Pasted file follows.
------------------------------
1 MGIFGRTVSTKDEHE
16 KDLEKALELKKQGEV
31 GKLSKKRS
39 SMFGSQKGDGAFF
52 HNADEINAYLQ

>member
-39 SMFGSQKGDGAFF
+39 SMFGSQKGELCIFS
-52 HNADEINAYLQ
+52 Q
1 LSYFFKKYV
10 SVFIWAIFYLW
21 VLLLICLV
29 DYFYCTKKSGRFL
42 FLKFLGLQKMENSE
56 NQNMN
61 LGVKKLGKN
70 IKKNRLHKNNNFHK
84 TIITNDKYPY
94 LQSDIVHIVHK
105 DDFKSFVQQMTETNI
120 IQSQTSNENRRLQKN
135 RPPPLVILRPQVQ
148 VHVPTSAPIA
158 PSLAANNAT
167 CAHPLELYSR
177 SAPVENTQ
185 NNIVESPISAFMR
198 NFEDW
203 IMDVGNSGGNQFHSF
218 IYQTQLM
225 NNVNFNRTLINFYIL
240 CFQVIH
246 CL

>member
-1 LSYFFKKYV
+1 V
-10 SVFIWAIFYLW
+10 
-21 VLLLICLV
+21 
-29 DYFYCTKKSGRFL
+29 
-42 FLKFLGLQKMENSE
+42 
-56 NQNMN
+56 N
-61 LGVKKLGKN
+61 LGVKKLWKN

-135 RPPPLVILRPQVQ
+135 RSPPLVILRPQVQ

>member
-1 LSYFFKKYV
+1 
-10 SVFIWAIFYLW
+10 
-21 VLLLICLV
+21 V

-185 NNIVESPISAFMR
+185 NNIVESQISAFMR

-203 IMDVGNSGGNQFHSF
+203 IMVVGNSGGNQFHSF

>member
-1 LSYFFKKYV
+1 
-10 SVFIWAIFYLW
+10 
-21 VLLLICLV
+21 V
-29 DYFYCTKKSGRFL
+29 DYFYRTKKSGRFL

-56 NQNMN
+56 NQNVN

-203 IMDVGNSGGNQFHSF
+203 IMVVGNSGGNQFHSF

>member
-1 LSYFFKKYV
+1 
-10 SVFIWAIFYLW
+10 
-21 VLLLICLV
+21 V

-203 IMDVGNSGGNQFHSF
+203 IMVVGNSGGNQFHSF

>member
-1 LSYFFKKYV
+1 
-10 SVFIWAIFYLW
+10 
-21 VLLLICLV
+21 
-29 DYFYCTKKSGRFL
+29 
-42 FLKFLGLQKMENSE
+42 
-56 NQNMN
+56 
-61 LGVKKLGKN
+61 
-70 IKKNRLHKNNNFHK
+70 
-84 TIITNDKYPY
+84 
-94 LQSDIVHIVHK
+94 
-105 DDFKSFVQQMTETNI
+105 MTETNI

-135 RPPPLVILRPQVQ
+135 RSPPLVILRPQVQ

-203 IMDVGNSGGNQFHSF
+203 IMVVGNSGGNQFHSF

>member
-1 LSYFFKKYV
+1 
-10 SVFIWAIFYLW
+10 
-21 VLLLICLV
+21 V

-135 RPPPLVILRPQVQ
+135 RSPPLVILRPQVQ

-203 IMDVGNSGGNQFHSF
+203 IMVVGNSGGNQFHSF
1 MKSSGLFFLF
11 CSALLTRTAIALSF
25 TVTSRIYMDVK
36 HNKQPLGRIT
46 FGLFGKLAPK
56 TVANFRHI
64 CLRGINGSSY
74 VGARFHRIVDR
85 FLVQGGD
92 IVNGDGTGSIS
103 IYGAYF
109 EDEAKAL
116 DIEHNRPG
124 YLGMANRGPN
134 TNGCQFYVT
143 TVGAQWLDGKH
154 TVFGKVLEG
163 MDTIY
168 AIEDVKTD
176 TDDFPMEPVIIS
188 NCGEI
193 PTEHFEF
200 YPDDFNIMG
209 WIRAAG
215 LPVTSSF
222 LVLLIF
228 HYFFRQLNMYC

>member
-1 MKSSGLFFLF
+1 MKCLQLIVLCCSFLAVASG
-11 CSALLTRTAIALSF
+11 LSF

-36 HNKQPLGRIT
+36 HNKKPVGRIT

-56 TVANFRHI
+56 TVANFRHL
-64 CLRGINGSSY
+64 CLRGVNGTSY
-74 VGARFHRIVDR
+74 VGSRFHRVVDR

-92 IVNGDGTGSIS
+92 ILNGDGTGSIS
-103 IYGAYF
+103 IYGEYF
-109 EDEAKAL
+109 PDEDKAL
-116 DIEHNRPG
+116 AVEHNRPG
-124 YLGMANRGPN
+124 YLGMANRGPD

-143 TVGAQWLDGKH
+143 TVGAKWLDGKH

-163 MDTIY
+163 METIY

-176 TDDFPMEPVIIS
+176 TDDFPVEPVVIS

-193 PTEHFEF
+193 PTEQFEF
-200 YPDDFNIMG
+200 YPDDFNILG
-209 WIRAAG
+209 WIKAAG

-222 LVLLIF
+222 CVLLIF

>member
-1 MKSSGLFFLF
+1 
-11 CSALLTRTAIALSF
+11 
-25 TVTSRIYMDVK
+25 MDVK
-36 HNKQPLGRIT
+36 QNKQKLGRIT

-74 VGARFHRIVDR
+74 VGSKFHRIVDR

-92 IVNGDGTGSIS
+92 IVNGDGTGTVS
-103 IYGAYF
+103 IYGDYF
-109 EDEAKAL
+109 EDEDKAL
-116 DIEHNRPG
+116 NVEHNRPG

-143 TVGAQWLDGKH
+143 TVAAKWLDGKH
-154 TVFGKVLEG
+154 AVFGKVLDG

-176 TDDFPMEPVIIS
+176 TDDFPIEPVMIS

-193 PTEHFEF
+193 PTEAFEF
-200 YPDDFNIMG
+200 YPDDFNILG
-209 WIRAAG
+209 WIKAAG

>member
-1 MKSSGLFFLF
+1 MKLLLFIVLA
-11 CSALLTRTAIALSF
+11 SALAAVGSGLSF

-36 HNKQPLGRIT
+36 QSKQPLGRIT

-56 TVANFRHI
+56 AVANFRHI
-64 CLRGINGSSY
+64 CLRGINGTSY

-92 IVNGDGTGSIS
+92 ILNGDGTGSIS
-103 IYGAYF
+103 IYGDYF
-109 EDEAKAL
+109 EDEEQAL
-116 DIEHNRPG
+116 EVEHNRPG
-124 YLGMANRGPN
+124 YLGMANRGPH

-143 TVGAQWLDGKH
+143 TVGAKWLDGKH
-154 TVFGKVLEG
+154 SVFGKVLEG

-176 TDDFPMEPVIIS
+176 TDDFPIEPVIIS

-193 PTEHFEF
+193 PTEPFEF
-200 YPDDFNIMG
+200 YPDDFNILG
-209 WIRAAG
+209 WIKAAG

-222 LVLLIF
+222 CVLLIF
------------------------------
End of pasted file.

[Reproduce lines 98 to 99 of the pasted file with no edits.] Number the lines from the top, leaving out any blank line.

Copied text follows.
-61 LGVKKLGKN
+61 